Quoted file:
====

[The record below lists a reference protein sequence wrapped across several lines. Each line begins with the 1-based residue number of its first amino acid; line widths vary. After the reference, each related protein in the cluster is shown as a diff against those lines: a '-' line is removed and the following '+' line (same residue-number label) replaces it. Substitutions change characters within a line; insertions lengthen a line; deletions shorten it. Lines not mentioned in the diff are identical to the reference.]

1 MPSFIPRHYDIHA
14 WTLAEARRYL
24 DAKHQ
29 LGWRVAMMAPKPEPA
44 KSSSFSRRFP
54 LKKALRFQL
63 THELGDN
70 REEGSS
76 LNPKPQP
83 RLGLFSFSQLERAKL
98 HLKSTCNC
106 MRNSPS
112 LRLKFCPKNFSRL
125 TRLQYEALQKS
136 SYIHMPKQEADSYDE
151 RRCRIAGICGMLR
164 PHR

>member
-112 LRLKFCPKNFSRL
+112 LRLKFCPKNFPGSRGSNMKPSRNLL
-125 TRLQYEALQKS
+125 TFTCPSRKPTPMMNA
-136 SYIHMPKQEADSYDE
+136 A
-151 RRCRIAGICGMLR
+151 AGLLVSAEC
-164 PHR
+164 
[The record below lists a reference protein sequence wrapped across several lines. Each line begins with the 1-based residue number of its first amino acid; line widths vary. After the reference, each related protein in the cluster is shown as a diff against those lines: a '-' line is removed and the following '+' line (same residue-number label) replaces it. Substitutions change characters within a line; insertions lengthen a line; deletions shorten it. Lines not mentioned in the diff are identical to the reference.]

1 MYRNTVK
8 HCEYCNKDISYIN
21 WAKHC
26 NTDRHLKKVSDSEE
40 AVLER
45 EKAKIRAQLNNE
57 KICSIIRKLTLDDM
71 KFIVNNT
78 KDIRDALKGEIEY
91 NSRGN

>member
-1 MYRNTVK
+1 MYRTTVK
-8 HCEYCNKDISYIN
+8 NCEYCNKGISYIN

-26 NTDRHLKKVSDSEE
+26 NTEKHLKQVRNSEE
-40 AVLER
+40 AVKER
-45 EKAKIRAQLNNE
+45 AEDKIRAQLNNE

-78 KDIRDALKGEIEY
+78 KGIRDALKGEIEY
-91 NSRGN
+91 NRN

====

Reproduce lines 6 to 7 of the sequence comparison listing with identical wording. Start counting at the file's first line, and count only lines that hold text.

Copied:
44 KSSSFSRRFP
54 LKKALRFQL